Do you follow @intlfamilylinks (Restoring Family Links’ account) on Twitter? See an interesting article but just don’t have the time to read it? “This Week in RFL News” is a weekly blog segment that highlights and summarizes some of the news items posted by RFL’s twitter.
Syrian refugees: This week, the hearts of Syrian refugees are heavy after a horrific tragedy that the international community is calling the "symbol" for the refugee crisis. At least 12 Syrian refugees, including two young boys, drowned on Wednesday while trying to reach the Greek island of Kos from the Turkish resort town of Bodrum. The tragedy lies greatly in the discovery of a young boy that was found face down on Turkish shores by police, later identified as 3-year-old Aylan. Photographs of the lifeless child lying in the sand have circulated in the news media, causing divided controversy, as some advocate for the privacy of the small boy's family while others believe the raw photograph speaks to the chilling realities of the crisis. The body of Aylan's 5-year-old brother, Galip, was also found washed up on another part of the beach.
Aylan and Galip's father, Abdullah Kurdi, later recounted his final moments with his sons. He said, "My children slipped from my hands. We tried to hold on to the boat, but it deflated rapidly. Everyone was screaming. I could not hear the voices of my children and my wife.” After swimming to the closest beach and following lights across the shore, he realized he lost both of his sons and his wife.
Elsewhere, international leaders plead for this tragedy to be the final straw. Canada's New Democratic Party Leader called the crisis "an international failure," and later fulfilled the UN's request to grant asylum to over 10,000 Syrian refugees. “Enough is enough. We cannot continue to see these images,” he said.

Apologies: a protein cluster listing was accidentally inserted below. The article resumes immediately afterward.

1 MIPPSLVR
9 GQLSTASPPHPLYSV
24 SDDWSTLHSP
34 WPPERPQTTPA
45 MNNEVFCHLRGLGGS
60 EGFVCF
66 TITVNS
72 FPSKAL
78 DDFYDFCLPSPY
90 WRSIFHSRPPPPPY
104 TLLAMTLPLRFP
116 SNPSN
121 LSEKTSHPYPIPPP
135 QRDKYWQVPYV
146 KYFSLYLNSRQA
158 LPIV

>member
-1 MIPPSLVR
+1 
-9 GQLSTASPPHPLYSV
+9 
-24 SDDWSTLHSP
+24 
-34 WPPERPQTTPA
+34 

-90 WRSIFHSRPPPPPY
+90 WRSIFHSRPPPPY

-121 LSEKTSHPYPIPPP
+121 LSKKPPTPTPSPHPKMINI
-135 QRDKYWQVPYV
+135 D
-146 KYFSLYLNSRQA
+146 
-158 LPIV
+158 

Hungary: When Northern African and Middle Eastern migrants migrate to the European Union, many have a final destination of Austria, Germany, Britain or Sweden. In order to get to these areas, migrants have to cross the Mediterranean Sea, dock in Greece or Italy, and make their way through Macedonia, Serbia or Hungary, to eventually make their way north by train into the respective nations. Hungary has been a major passing point for migrants, though it's an unsafe place for them to stay due to the government's intentions to build an anti-migrant wall.
Yesterday, thousands of migrants flooded into a train station in Budapest after police lifted a two-day blockade, but some who boarded a train they believed to be going to Germany ended up at a refugee camp miles from the capital. According to the Associated Press, anticipating migrants boarded an empty train at the Keleti station in Budapest, despite several announcements from the station that all services to Western Europe had been cancelled. Later, migrants were shocked to hear that trains to Austria or Germany would no longer depart due to safety reasons. Later, chaos ensued quickly when migrants were redirected to refugee camps, and police have attempted to suppress riots and violence. The Prime Minister of Hungary said in a statement that the migrant crisis was not Europe's problem, "it's a German problem." He later said, "Don't criticize Hungary for what is being done. Let Hungary do the job as it is written in the European regulations."